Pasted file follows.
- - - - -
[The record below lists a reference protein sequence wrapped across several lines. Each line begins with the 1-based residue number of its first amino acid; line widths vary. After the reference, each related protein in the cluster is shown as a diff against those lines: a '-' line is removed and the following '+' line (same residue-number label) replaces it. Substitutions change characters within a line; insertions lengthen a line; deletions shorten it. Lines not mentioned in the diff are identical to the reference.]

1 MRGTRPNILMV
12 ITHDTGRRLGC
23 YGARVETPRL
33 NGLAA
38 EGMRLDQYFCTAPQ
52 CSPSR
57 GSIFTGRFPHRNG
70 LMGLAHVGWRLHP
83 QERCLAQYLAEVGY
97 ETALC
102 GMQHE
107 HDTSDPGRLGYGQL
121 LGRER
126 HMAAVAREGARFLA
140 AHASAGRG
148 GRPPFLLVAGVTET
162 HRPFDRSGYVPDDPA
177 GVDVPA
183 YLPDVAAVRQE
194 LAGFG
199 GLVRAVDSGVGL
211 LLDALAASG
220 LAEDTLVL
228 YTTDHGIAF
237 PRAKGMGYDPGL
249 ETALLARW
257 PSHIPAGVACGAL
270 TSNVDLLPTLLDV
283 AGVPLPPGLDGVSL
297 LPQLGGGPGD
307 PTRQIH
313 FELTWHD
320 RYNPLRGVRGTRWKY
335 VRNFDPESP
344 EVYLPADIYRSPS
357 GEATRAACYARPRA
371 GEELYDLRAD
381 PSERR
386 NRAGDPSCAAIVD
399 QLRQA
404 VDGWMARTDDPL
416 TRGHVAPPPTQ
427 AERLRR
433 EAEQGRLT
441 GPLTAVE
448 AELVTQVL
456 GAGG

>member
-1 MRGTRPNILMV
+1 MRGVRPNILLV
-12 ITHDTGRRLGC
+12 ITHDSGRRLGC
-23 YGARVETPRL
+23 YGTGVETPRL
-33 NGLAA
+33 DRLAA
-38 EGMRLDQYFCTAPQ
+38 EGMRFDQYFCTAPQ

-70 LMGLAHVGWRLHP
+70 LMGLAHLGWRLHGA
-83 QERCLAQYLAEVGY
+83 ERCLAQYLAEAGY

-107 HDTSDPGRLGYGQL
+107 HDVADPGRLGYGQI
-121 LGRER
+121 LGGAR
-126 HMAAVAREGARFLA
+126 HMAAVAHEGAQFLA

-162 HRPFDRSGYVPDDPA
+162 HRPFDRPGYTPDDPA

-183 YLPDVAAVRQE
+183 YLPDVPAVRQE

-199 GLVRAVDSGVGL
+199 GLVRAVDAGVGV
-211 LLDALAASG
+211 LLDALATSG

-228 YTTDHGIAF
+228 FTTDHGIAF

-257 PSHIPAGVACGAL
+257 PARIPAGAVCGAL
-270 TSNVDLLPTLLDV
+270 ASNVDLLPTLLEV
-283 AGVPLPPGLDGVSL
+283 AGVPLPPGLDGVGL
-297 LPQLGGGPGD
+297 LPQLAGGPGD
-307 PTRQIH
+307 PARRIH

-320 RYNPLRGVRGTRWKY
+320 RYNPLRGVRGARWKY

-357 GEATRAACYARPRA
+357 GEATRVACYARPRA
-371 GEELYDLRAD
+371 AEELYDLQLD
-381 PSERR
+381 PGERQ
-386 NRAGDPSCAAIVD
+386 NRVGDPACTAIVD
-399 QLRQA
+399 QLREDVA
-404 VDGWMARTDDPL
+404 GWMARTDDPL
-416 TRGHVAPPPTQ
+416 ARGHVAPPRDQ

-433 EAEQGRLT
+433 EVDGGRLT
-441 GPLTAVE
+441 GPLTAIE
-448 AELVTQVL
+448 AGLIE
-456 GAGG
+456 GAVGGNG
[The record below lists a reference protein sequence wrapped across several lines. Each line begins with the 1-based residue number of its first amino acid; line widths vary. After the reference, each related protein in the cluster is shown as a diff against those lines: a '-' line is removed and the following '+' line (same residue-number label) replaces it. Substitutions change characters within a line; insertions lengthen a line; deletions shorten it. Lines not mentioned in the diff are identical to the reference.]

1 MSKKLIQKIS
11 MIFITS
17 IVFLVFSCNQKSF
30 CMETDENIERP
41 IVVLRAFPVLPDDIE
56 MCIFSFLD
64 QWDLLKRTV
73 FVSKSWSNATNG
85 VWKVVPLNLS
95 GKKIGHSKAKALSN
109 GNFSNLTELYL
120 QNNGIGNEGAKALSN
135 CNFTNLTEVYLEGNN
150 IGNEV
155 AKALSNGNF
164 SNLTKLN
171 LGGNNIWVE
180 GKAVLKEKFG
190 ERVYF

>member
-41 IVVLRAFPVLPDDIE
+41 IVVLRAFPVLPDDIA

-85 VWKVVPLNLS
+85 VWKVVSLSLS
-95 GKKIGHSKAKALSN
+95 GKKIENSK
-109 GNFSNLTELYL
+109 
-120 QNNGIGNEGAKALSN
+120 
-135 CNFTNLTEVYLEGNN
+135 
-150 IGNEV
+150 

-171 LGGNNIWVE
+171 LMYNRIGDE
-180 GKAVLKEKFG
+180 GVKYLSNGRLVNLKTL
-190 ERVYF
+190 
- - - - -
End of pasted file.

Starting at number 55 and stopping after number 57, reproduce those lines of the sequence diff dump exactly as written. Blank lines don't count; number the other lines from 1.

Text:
+23 YGTGVETPRL
-33 NGLAA
+33 DRLAA